IMed Consultancy supports women scientists and entrepreneurs in FemTech
This October 10th, on Ada Lovelace Day (ALD) which is an international celebration of the achievements of women in science, technology, engineering and maths (STEM), IMed Consultancy would like to take the opportunity to give a shoutout to all women scientists, medics, entrepreneurs and business people in the medical devices world!
Female leaders for female technology
As a female-founded company we have a natural interest in promoting female leadership roles and in supporting female-led businesses. Given our areas of expertise, we’re also particularly invested in all things FemTech, and all the cutting-edge solutions that are increasingly disrupting the health tech market, improving reproductive, menstrual, sexual, pelvic floor, vaginal, oncological, bone, brain, autoimmune and heart health, and new ways for healthcare providers to reach patients.
What is FemTech?
The term FemTech refers to software, diagnostics, products and services, that use technology to support women’s health. The term itself was originally coined by Ida Tin, the founder of Clue, a period tracking app, who introduced it during her discussions with (mostly male) investors and almost unintentionally created a whole new category of products.
In recent years women’s health technology has taken the start-up world by storm, with a market value of over $30 billion in 2022 and an expected growth rate of 16% through 2023-2032. While previously overlooked as a taboo subject, women’s reproductive and sexual health is now becoming an important focus area for new investment and start up development.
Areas for FemTech growth
McKinsey lists four main areas where FemTech is making huge inroads in improving patient lives as well as shaking up the industry. These are:
Improving care delivery: Virtual clinics and direct-to-consumer prescription delivery services.
Enabling self-care: Trackers and wearables.
Improving diagnoses: Clinical diagnostics companies that are finally addressing unmet medical needs in areas such as endometriosis.
Addressing stigmatized areas: such as the menopause and menstrual products.
Delivering culturally sensitive and tailored care: Solutions tailored to specific groups of individuals.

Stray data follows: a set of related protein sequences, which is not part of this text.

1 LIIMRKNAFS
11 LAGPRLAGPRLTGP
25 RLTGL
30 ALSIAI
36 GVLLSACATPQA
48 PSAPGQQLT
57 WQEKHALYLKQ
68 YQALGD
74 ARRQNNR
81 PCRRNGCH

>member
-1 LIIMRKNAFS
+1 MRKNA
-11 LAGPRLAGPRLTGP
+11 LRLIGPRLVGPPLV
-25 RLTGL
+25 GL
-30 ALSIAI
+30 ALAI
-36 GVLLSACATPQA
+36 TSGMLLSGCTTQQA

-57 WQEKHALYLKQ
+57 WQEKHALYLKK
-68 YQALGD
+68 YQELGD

Medtech Startups and Regulations: a complicated relationship
Unfortunately, the statistics are dreary with 9 out of 10 start-ups globally reported to fail and as we know all too well, when it comes to MedTech, one of the main reasons start-ups fail to bring their innovation to market is delaying thinking about regulations and how these will affect them. Noncompliance can cost medical device start-ups millions per year and with hundreds of international requirements and regulations being continuously amended, it’s easy to feel overwhelmed or miss something.
How IMed Consultancy is supporting FemTech
In agreement with the rest of the team at IMed Consultancy I have taken on a leading role in nurturing FemTech start-ups and am proud to have become a mentor for femtech labs.
The lab’s mission is to accelerate fair healthcare for all women around the world, and to ultimately help women reach their full potential through better understanding their bodies and cyclic nature. In my role I offer expertise in business growth and guidance on Medical Device and IVD Regulatory and Quality strategies – as part of IMed’s ‘giving back’ to industry – to this amazing community.
Regulatory and compliance support for FemTech founders & leaders
That’s why relying on a team of highly skilled and experienced medical regulatory professionals, with proven sector expertise such as IMed Consultancy’s can really make a difference when it comes to the future of your start-up! We are delighted to be working with some talented women heading innovative early stage women’s health businesses already, like Marissa Fayer, CEO of Deeplook Medical, which is providing consistency and a vivid display of tumour morphology to help ensure the highest standard of care in oncology, or Shannon Beattie, CEO of GenoME Diagnostics, a spin out from Queen’s University Belfast who are developing novel blood tests for earlier detection of diseases in dire need of clinical improvement. Their initial current target is the development of a novel test for earlier and more accurate detection of ovarian cancer, which is already expanding into new disease areas.
Need help keeping up with regulations? Contact us at email@example.com